Use of Mass Spectrometry Help Improve TTP Patient Outcomes
News Jan 19, 2007
In an article in the current issue of Spectroscopy, researchers at the Ohio State University College of Medicine and Public Health describe the clinical evaluation of thrombotic thrombocytopenic purpura (TTP) using Surface Enhanced Laser Desorption/Ionization Time of Flight (SELDI-TOF) mass spectrometry.
TTP is a condition caused by a deficiency in a metalloproteinase called ADAMTS13. With a timely diagnosis, TTP patients usually respond to plasma exchange therapy. However, many patients relapse after therapy. Thus, there is a need for both a rapid diagnostic test to help clinicians start therapy and for a biomarker that can anticipate recurrence.
Without enough ADAMTS13, extensive blood clots may occur throughout the body and can cause death. ADAMTS13 prevents this by breaking apart another protein that causes the clotting process. By measuring one of the broken fragments using SELDI-TOF, the researchers found that they could determine ADAMTS13 activity levels in the patient’s blood.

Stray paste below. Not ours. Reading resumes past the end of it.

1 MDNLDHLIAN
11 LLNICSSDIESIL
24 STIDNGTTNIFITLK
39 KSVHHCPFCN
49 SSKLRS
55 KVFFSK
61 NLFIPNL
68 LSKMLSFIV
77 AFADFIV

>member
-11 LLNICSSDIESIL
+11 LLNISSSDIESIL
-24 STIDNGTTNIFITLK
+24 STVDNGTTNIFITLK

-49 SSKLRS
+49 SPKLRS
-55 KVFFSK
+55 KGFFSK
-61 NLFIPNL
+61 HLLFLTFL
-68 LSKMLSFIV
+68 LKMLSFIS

SELDI-TOF mass spectrometry can offer a property to capture and concentrate the target protein in a binding array. Afterwards it can become simple to measure the analyte.
Writing in the article, Haifeng M. Wu, MD, states “Since the implementation of our SELDI-TOF based method, fast turnaround time for the detection of ADAMTS13 activity has greatly helped us in making the correct diagnosis, instituting appropriate therapy, and improving patient outcomes.”
The article is “Application of SELDI-TOF mass spectrometry in clinical evaluation of thrombotic thrombocytopenic purpura” by Haifeng M. Wu, Spero R. Cataland, Michael Bissell and Ming Jin. It appears in Spectroscopy, Volume 20, Issue 5/6 (2007), published by IOS Press.